The transcript of Judge Edgardo Ramos' Wednesday hearing in Restis v. United Against Nuclear Iran ("UANI") is in---and full of fascinating questions about the government's use of the state secrets privilege.
As we reported earlier, the case is notable because the government took the unusual (though not completely unprecedented) step of intervening in a private lawsuit to assert the privilege. The move provoked a flurry of speculation in the press: as New York Times reporter Matt Apuzzo wrote, "If United Against Nuclear Iran possesses American classified information, it is not clear how the group obtained it. Government intelligence agencies are prohibited from secretly trying to influence public opinion." In a September 12th motion, the government first asserted the privilege and asked for dismissal of Restis' lawsuit. In response, the plaintiff sought leave to file a motion to have the government to furnish further factual background its filing.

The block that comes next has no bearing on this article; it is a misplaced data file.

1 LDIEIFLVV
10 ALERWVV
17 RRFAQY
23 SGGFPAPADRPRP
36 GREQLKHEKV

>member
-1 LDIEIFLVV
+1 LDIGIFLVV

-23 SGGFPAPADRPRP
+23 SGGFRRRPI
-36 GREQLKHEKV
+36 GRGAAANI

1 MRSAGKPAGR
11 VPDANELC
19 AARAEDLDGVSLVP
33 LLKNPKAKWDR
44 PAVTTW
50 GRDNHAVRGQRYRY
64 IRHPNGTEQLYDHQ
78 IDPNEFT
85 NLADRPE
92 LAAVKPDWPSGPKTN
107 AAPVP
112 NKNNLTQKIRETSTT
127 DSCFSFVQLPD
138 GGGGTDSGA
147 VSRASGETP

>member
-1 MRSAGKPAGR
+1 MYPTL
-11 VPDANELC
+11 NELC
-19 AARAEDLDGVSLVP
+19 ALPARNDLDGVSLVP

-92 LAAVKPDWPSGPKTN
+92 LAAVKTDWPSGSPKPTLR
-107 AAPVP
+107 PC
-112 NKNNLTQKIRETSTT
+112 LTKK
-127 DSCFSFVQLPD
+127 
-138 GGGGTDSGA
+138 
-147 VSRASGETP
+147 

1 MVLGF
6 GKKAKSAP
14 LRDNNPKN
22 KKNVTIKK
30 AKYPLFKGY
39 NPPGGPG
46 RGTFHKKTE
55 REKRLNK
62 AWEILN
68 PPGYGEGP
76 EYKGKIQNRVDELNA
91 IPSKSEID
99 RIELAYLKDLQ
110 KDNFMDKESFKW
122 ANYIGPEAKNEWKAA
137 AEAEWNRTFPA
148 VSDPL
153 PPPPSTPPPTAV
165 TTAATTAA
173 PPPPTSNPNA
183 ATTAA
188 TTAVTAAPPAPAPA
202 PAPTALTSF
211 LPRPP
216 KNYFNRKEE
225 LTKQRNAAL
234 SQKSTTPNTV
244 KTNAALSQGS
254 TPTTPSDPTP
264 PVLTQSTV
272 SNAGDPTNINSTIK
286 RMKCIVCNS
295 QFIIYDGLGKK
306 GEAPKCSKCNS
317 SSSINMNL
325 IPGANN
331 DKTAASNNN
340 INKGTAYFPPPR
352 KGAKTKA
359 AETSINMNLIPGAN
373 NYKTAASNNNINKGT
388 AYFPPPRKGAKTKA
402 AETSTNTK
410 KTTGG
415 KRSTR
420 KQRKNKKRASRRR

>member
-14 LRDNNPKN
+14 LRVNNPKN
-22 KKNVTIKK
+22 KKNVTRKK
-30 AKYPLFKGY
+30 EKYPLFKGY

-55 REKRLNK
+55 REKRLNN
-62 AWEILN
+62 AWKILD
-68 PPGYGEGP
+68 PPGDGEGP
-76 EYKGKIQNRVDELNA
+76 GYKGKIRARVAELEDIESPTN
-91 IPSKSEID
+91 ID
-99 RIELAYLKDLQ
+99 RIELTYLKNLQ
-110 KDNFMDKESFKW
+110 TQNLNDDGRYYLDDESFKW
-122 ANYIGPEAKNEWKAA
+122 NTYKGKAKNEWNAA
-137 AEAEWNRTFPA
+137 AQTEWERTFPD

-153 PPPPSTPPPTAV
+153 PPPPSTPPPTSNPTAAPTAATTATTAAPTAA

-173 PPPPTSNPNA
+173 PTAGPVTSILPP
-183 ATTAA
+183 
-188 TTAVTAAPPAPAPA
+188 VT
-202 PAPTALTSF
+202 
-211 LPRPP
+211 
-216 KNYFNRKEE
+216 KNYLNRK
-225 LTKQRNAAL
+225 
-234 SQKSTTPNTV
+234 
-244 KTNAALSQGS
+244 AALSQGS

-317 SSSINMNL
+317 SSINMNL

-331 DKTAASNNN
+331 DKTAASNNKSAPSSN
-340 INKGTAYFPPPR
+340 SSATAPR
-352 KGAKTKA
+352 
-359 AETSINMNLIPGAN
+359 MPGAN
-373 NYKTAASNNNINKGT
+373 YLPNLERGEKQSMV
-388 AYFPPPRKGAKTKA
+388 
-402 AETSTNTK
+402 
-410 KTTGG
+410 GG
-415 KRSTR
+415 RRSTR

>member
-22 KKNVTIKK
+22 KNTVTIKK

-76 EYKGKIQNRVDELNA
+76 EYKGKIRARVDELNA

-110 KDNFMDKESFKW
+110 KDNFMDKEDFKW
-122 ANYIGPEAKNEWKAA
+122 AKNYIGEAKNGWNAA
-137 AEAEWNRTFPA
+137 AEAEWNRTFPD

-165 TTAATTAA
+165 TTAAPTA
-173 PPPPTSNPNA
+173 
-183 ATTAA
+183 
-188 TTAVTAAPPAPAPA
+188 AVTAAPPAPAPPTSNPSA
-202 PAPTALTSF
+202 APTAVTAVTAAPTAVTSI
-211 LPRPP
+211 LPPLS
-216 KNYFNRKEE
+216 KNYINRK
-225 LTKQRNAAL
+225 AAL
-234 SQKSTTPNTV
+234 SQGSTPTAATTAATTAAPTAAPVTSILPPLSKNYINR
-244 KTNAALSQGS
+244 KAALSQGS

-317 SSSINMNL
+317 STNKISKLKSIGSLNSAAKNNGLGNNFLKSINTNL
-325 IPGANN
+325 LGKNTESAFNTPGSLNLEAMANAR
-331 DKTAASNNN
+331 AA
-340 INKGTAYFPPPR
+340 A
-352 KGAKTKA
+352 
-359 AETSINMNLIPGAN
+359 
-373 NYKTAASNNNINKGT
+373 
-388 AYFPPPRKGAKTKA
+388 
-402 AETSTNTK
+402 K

The government's intervention in this private case allows the defendant to say what they want about him, whatever they want about him, and then run to the garage of the government and put the door down and say 'but we don't have to defend our conduct.' And they don't have to stop doing it. And indeed they didn't stop doing it. At the very time that they're sending you letters, basically cheering on the government and saying rah, rah, do what the government said, in either the same pleading, or on their web site, or out in their press releases they continue to put out charges against Mr. Restis. And what an amazing thing the government's intervention will give them: A license to defame.